Osaka is the third biggest city in Japan, and much like Tokyo, has a comprehensive internal metro, urban train, and bus system. Note that the Shinkansnen Shin-Osaka station is not the same as the general rail Osaka Station, though the two are linked by rail. Neither is located in the downtown core of Osaka, known as Namba.
Day 1: Nara Ko-en
Nara Park is about 45 minutes from downtown Osaka, but it is worth the visit for it's most famous feature - urban deer. The deer are accustomed to people, and the people to the deer; for example, cars will yield the right of way. Around the park there are salesmen who will sell biscuit packs to feed the deer, but note that the deer are smarter than you think and may start nipping at your bags or pockets to their treats. If you happen to find a well behaved deer, they will bow to you to ask for a biscuit.
In addition to the deer, Nara Park hosts various temples, but the two most notable are Kofukuji and Todai-ji. The former has the second tallest pagoda in Japan (Toji in Kyoto beats it), while Todai-ji hosts the largest bronze Buddha in the world inside one of the largest timber buildings in the world. I hope you pack your extra-extra wide lens, because I tried and failed to capture the enormity of the Biddha.
Day 2: Osaka Castle and Grounds, Dotonbori
First thing's first, Osaka Castle is not an original, and they don;t try to hide that fact. Nevertheless, the castle, castle grounds, and surrounding park are stunning, and the castle museum tells the story of the unification of Japan. The castle also sits fairly high up, and gives fantastic 360-degree views of the city. The park around the castle is also quite enjoyable, and particularly peaceful in comparison to the next stop.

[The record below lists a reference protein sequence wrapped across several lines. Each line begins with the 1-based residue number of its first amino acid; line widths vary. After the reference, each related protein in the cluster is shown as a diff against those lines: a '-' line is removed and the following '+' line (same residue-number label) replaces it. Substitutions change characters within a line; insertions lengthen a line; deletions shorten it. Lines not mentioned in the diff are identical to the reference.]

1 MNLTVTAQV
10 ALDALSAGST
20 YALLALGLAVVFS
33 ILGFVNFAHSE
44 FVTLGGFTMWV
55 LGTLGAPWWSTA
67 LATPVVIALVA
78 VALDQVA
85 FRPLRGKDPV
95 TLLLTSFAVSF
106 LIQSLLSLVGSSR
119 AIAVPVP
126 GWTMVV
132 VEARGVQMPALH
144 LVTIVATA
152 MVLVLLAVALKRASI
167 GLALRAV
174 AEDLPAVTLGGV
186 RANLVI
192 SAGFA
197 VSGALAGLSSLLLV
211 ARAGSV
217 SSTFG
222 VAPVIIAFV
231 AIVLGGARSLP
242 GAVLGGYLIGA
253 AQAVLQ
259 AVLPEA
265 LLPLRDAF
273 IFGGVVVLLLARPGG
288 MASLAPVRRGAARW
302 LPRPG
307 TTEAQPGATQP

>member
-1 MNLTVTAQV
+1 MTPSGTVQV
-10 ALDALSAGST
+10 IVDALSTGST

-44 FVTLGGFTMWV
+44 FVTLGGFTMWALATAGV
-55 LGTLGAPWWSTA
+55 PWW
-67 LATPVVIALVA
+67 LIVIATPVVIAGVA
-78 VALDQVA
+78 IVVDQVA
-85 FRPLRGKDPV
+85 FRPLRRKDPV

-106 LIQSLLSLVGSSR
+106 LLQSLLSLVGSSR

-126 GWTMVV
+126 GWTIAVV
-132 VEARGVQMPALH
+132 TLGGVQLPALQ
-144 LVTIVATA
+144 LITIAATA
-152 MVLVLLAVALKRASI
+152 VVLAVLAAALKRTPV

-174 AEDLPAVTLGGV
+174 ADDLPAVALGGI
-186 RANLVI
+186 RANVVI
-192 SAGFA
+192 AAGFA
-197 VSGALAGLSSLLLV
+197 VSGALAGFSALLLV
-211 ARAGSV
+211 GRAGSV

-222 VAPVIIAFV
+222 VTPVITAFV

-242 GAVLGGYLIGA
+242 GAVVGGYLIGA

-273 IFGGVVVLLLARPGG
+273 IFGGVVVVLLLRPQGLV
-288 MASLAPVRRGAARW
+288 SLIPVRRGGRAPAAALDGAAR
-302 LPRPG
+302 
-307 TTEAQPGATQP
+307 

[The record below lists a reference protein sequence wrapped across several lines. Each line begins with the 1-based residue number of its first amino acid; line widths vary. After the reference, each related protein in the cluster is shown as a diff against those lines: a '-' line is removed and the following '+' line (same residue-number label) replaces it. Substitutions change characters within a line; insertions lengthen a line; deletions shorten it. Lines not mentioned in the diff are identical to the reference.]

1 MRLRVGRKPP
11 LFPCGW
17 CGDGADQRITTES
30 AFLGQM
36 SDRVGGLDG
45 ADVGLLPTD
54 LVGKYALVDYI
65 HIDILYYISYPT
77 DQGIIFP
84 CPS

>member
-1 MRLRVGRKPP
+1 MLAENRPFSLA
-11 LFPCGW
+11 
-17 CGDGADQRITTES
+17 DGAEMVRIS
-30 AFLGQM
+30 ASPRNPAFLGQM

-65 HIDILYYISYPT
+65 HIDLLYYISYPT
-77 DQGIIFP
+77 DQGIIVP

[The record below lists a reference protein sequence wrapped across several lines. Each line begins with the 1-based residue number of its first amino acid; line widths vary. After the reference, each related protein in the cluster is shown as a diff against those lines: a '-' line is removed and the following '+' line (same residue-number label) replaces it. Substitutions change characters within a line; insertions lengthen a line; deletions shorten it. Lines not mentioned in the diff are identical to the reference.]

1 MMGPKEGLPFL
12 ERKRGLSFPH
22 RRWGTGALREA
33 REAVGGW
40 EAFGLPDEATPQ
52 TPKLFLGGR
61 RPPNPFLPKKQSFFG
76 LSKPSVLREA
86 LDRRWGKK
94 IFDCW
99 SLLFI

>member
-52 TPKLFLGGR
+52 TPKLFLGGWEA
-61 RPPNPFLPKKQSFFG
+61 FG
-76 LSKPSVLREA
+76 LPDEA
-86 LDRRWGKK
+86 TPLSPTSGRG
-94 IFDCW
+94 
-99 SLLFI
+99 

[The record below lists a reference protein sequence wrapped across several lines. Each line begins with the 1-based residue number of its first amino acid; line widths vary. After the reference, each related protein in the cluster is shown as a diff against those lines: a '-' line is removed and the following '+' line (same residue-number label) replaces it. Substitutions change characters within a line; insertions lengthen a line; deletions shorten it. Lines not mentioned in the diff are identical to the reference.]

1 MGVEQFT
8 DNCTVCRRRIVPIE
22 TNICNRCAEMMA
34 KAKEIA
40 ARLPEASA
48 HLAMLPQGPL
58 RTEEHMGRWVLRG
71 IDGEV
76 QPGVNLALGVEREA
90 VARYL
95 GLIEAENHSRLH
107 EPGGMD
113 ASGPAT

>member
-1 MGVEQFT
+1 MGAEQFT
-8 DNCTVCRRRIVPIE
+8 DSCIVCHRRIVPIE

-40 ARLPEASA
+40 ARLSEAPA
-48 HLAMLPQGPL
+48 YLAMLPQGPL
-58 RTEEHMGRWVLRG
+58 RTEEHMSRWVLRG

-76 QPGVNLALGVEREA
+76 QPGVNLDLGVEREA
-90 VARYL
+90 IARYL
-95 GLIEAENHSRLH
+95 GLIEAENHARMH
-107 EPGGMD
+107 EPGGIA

Dotonbori literally means "ruin yourself" and rightly so, this nightlife district is fraught with unhealthy foods, excessive commercialism, and more neon than your eyes were prepared for. Nevertheless, it is fun to wander around and see the various different stores, restaurants, and arcades in the area, and there is never a dull moment. The district is named after the canal it straddles, and there are boat rides available along the canal if that is something you are interested in.
Day 3: On Your Way Out
On the shinkansen route from Osaka to Hiroshima, there two particular points of interest: Kobe and Himeji.
- Kobe is Japan's top sake producer, and many of the breweries have small museums, tasting rooms, and guided tours to highlight the process and history of sake. You are also unlikely to see the same variety and low prices in any other location in Japan.
- Himeji is home to Himeji Castle, one of the few original castles in Japan. The castle itself is remarkable, but it is empty. However the Himeji Castle Gardens are worth a visit all on their own as an absolutely stunning example of Japanese landscape architecture.
As noted in the arrival section, be sure you check which of the two Osaka train stations you may need to go to. The city, like Kyoto, is serviced by Kansai International Airport.